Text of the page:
We provide immediate assistance to victims of domestic violence and put them on the path to independence our program is specifically designed for women and children escaping domestic abuse. Our Advocates provides everything from health referrals, counseling, and transportation to NA/AA meetings, parenting classes, employment assistance, and permanent housing placement. We also offer children an opportunity to have their own Child Advocate. The location of the facility is kept private for the safety of our clients. We provide help, assistance, guidance and support to help victims become survivors.
24/7/365 Hotline is our confidential crisis hotline, 702-707-3050 (collect calls accepted). You may be feeling anxious or nervous about your call, so here are some of the things you can expect:
• The call will be confidential, and you can remain anonymous You will be asked if your calling from a Mobile device, if so, you will receive a link via. Text Message to complete intake paperwork. This will allow immediate referral assistance
• We will want to know that you are in a safe place to talk: It is important for your safety that you call when the person abusing you is not around. If that person does walk in while you are on the phone with us, you can immediately disconnect the call. Also remember to delete our number from your phone or clean your internet browser history after visiting our website. http://www.thedockellisfoundation.org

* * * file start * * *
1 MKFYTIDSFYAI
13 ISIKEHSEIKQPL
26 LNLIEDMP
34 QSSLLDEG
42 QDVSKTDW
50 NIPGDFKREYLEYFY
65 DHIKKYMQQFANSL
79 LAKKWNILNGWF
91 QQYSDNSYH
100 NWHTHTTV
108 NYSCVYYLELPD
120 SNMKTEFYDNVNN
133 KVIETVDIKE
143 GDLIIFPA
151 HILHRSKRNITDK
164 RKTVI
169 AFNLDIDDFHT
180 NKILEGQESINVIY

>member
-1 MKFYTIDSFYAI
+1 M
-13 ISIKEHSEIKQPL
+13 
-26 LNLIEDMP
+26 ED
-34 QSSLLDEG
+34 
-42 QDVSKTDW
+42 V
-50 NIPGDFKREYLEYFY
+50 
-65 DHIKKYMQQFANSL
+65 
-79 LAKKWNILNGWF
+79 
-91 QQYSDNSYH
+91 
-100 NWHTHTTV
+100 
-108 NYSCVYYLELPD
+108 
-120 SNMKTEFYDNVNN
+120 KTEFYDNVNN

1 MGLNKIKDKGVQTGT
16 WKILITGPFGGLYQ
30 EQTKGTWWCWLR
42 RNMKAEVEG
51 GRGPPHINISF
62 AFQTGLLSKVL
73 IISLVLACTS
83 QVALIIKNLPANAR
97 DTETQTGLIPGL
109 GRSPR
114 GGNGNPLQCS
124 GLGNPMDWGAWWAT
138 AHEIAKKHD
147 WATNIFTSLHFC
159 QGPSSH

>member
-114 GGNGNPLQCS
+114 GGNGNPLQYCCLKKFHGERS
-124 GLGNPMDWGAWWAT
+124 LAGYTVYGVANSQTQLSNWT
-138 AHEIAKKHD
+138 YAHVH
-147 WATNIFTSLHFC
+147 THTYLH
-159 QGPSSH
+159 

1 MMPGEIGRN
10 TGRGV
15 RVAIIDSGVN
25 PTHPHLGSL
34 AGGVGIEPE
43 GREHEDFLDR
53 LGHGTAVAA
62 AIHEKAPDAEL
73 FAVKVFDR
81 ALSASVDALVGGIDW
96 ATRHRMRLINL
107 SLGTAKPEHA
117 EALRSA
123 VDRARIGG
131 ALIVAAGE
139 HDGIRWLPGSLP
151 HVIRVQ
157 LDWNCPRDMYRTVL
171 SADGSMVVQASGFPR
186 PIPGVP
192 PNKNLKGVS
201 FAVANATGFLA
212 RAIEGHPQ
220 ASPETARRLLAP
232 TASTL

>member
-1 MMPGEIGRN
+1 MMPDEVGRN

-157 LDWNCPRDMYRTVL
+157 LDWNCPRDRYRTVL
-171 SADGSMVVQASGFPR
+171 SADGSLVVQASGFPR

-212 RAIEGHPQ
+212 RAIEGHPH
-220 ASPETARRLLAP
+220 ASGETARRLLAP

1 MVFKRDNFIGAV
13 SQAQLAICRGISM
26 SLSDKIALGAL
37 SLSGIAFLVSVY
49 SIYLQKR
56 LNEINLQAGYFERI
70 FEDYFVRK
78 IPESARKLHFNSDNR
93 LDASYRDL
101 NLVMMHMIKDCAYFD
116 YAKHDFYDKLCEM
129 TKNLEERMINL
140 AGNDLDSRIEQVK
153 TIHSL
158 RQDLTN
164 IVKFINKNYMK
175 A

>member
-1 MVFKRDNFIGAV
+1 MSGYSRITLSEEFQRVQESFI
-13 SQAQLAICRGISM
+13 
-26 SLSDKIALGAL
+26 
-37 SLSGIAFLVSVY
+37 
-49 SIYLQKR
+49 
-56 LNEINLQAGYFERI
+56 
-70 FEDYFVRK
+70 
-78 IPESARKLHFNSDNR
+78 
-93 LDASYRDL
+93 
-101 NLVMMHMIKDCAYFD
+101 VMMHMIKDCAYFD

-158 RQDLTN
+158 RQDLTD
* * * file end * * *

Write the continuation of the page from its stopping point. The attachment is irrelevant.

• We will ask you about your situation: To help you, we will ask more information about your specific situation
• We will ask you what you have considered doing: We want to understand what steps you might be interested in taking.
• We will ask you how you are taking care of yourself: We know it is easy to forget about caring for yourself and may have suggestions to help you.
• We will want to brainstorm with you on things you can do to feel safe.
• What else can we help you with? You may have questions that come up during your call, and we are available to talk to you. If you have more questions, don’t hesitate to ask!
Our advocates will let you know of some different courses of action, but we will not judge you regarding what decisions you make.
Ms. Cheryl Contacted Dock Ellis Foundation worried about her living arraignments. Dock Ellis Foundation advised Ms. Cheryll we are going to do everything we can to assist her, Within one hour the Director personally assisted our client and shortly after and the same day Cheryll was approved to move into a studio apartment "Good Luck Cherlly!"
Ms. Rhonda has been working with Dock Ellis Foundation on living a better life. Jasmine became Rhonda's Advocate in 2018 and the connection between the two has only grown from Advocate to sisters at heart. we are proud to say Rhonda has used her experience, strength and hope to make great changes in her life.
Dock Ellis Foundation continues to provide services for the homeless community. Providing food, clothing and other resources. While our mission is Domestic Violence, we will always make ourselves available for anyone in need.
Dock Ellis Foundation assisted participated in The Big Search 2019. Over 8,000 children are reported missing each year in Nevada, and approximately 200 are considered endangered or abducted, according the the Nevada's Missing Children Clearinghouse. Nevada Child Seekers was created in 1985 in response to these alarming statistics to address the plight of missing children in our communities